Yes, I didn’t quite follow what that meant exactly, but I very much appreciate the idea that ‘R’ is going to be different in different circumstances. If the epicentre of the infection is the hospital, you’ll get a whole load of infections, probably with heavy doses of the virus, but as these are carried out into the community, the circumstances change and ‘R’ goes down, not just because people are becoming immune, but because the outside world isn’t the concentrated petri dish that the hospital is.

Caswell Bligh
Caswell Bligh
1 month ago
Reply to  BoneyKnee

“… it’s not just Imperial or the UK that came to the lockdown conclusion”.

Doesn’t he deal with precisely that point in the third paragraph? It’s groupthink, unhindered by national boundaries.

“…the community of top-level epidemiologists is quite a small one… all the existing models were based on influenza and other diseases that behave nothing like the current Corona virus”

BoneyKnee
BoneyKnee
1 month ago
Reply to  Caswell Bligh

He did sort of say “all epidemiologists are the same”. I don’t accept that. Hugh is not the only one to have these ideas. I am sure others in the field of expertise have too. I think they all know how clunky the models are and how very important the input and insight is. As for the “super spreaders”, I see his point but with a highly transmissible disease we all end up spreading it over time – may be not quite as much. We are very social and have lots of interactions – trains, shops, bars, salons even if we are Johnny Nomates!

Caswell Bligh
Caswell Bligh
1 month ago
Reply to  BoneyKnee

If the central point of any epidemiologists’ discussion is ‘R0’ (i.e. a single one-dimensioned value that they then extrapolate the whole epidemic from) then that tells us all we need to know. If an epidemiologist said “Of course, with a real virus, there isn’t just a single value that defines its spread…” they might begin to command a little more respect from people like me.

duncanpt
duncanpt
1 month ago
Reply to  Caswell Bligh

The US also swallowed the Imperial model, although they did have others of their own which went down similar roads. When Trump mentions a 2.2 million deaths worst case, that’s Imperial.

John Bradley
John Bradley
1 month ago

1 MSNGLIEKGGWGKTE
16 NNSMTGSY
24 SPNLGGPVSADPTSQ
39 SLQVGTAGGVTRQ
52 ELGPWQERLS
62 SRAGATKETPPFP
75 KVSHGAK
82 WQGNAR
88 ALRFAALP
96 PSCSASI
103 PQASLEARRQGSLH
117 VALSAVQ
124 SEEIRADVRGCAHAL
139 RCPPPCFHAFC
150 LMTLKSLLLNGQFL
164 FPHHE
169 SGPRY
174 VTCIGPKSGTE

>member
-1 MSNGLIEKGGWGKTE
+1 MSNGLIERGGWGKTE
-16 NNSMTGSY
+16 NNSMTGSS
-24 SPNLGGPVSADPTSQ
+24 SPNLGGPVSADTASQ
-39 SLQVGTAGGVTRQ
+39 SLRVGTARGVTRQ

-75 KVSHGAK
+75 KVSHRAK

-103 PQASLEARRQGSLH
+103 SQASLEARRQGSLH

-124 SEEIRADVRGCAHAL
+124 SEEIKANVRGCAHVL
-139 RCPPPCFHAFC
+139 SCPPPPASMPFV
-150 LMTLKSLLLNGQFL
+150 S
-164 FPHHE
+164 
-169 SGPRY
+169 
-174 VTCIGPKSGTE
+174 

Reply to  BoneyKnee

Hi BoneyKnee.
‘Imperial says that the morality rate is largely unchanged from the initial estimates’
Do you mean that they haven’t got round to changing their assumption yet, or that they believe their initial estimate is still the best one?
‘We didn’t have the PPE in place at the outset and still don’t so a lockdown was needed’
A more sensible policy in that case would be to do whatever it takes to get the PPE. Same as hospital beds – just do whatever it takes to get the capacity – don’t cripple the economy.

BoneyKnee
BoneyKnee
1 month ago
Reply to  John Bradley

I agree that a better route would be to have the PPE. We didn’t have it. A better route would have been to have more understanding. We didn’t. We do now and I think this is where the government is failing. The tools are more or less in place. We have experience. We should be able to take steps with some reasonable estimates and understanding of the risks involved. So I agree with you today – just not about the lockdown overall.

Clio
Clio
1 month ago
Reply to  Hugh Osmond

Great post. Couldn’t agree more regarding the complete failure of the centrally controlled healthcare institutions. Unfortunately it seems unlikely there will be any reform of the NHS now.

Michael Ashcroft
Michael Ashcroft
1 month ago
Reply to  Hugh Osmond

Very informative. Looks like the government should have shut the hospitals, not the pubs.

Dene Bebbington
Dene Bebbington
1 month ago
Reply to  Hugh Osmond

Ferguson has said that his model was useful because decisions on how to deal with Coronavirus can’t be made in a vacuum. But isn’t the danger that decisions made on the basis of an unproven model could be bad decisions rather than good decisions? AFAIK Sweden hasn’t relied on models but has instead used public health knowledge about dealing with viruses and taken a different approach.

Is it possible that many people, including modellers themselves, are too enamoured with maths and give the output of predictive models an unwarranted, almost magical status? And besides, even if the assumptions plugged into Ferguson’s model were right we don’t know if the undocumented computer code is correct and was properly tested.

Simon Nicholls (sinichol)
Reply to  Hugh Osmond

Very rousing. I agree you characterise the human element very well.

I’m all for a bit of expert grilling, but I’m left having to defend the enemy.

Have you looked at his model or report? The man’s actual paper…
https://www.imperial.ac.uk/media/imperial-college/medicine/sph/ide/gida-fellowships/Imperial-College-COVID19-NPI-modelling-16-03-2020.pdf
… page 13, for a population with a natural r0 of 2.6 using a suppression strategy, which is what we are in he predicted…

48k deaths, annoyingly accurate…

On current ONS figures we are likely to see 45k deaths at the end of the decline of this wave.

I think he models the varying r0 mechanisms you describe across the whole country in quite some detail, Caswell looked in some detail at the model and agreed as much.